Visiting the almost destroyed former town of Armero is a dark tourism experience like no other.
Firstly, you have to make your way out to Colombia in order to reach it. The trip isn’t for the faint-hearted.
Once you get there, all you will see are abandoned buildings surrounded by weeds. However, what you are looking at is the upper levels of a town that was once home to 30,000 people.
The ground floors are buried by the mud that suffocated the town and two-thirds of its population just 35 years ago.
The Armero Tragedy
The tragedy is remembered very little outside of Colombia today. However, Armero was once a bustling location that stood in the flatlands below the nearby Nevado del Ruiz volcano.
In the early hours of November 13, 1985, hell on earth came to the unfortunate residents of Armero as the volcano erupted.
Taking place in the middle of the night, and with a storm occurring at the same time, the locals did not know they were in grave danger. Most were sleeping soundly.
Tragically, recommendations from geological experts to evacuate the community had been ignored. When volcanic ash had started falling the previous day, local authorities informed residents that it was nothing to worry about.
This negligence would help explain the enormous loss of life.
The erupting volcano melted nearby summit glaciers and snow. This caused four giant walls of mud and debris (lahar) to hurtle toward Armero at almost 30mph.
The sleeping town had no chance as they were drowned in a 15-foot layer of thick sludge Over 23,000 people were killed.
Needless to say, government officials were blamed for the tragedy that should have been averted. It is considered Colombia’s worst natural disaster.
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Trapped to death
Those that died in the initial eruption were more fortunate than those that were trapped and could not be freed.
First, they faced an agonizing 12-hour wait before first responders could actually reach the town.
However, in many cases, the mud had encased them too tightly. It pulled at their feet like quicksand, and to fight against it, made them sink further.
The rescue efforts were slow and dangerous. Those that could not hold out any longer disappeared into the mud as the relief workers, tried and failed to save them.
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13-year-old Omayra Sánchez
One of the most well-known victims of the Armero disaster was a 13-year-old girl named Omayra Sánchez.
Imprisoned up to her neck in a mixture of the volcanic sludge and the debris of her own destroyed home, young Omayra smiled and sang as rescuers worked to free her.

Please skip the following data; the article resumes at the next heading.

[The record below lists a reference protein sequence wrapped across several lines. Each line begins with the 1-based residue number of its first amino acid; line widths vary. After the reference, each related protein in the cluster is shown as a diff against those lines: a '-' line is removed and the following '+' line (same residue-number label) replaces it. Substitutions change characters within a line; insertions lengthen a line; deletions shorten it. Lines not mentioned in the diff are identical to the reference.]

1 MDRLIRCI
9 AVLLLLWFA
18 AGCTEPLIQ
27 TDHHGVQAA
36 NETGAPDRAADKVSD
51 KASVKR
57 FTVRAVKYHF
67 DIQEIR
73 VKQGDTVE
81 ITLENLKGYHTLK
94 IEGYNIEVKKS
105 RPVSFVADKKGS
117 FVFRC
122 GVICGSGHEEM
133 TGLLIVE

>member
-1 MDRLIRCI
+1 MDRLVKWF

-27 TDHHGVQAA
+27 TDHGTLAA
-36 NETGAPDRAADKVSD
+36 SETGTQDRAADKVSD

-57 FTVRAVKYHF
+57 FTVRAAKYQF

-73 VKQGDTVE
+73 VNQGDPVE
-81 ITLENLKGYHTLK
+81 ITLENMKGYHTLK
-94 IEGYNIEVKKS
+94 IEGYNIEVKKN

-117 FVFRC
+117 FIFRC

While trapped, she was even interviewed by a local television station. Her spirits were high as she believed she would soon be safe.
The reality was a lot darker, however. Volunteers tried multiple times to free her but to no avail. After 60 hours of being held fast in the rubble, she died.
A photograph of her staring, helpless, into the camera, made headlines around the world at the time and became the symbol of the disaster.
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Where is the Armero Ghost Town
The ruins of Armero are a 6-hour drive west of Bogotá, Colombia’s capital via Honda and Mariquita. Aim for Highway 43 and it will take you into the vicinity.
Mariquita, just 15 miles north of the site, is the nearest town where you can expect to book accommodation and buy food. From there you will be able to take a taxi or local bus to the ruins, which are 30kms along the main road to Ibague.
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Destroyed by the mud and with most of its population horrifically killed, what was left of Armero was soon abandoned.
Shortly after the disaster, survivors created a pseudo-cemetery for the dead. Makeshift tombs were made out of the rubble, some of which can still be seen today.
The ghost town of Armero has little infrastructure for tourists, (this is not a place of snack bars or souvenir shops). That being said, the Armando Armero foundation has established a Memory Interpretation Center on the site, where the visitors that do make it, can learn more about the disaster and the city before it was buried.
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Booking a guide to Armero
You will not be able to book a tour online for Armero ghost town. In fact, you will see little advertising for organized tours even when you reach the towns close by.
However, upon arrival at the site, head to the visitor’s center and they will be able to provide you with a local guide. There’s no set fee for this but 20,000 to 50,000 peso is the going rate, depending on how much time you take.